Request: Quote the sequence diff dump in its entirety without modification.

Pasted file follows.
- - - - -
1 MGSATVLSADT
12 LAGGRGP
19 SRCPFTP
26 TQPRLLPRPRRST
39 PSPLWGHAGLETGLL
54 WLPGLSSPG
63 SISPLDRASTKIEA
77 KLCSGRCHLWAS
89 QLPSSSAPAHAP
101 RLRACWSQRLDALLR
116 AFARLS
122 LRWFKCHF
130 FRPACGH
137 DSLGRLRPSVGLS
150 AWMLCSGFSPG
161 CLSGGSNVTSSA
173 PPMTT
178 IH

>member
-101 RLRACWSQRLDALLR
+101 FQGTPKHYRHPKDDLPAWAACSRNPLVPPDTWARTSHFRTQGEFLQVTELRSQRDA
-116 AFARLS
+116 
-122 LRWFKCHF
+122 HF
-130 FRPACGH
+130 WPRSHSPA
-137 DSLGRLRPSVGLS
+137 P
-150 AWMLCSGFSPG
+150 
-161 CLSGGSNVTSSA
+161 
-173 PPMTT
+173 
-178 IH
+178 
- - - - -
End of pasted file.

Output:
1 MGSATVLSADT
12 LAGGRGP
19 SRCPFTP
26 TQPRLLPRPRRST
39 PSPLWGHAGLETGLL
54 WLPGLSSPG
63 SISPLDRASTKIEA
77 KLCSGRCHLWAS
89 QLPSSSAPAHAP
101 RLRACWSQRLDALLR
116 AFARLS
122 LRWFKCHF
130 FRPACGH
137 DSLGRLRPSVGLS
150 AWMLCSGFSPG
161 CLSGGSNVTSSA
173 PPMTT
178 IH

>member
-101 RLRACWSQRLDALLR
+101 FQGTPKHYRHPKDDLPAWAACSRNPLVPPDTWARTSHFRTQGEFLQVTELRSQRDA
-116 AFARLS
+116 
-122 LRWFKCHF
+122 HF
-130 FRPACGH
+130 WPRSHSPA
-137 DSLGRLRPSVGLS
+137 P
-150 AWMLCSGFSPG
+150 
-161 CLSGGSNVTSSA
+161 
-173 PPMTT
+173 
-178 IH
+178 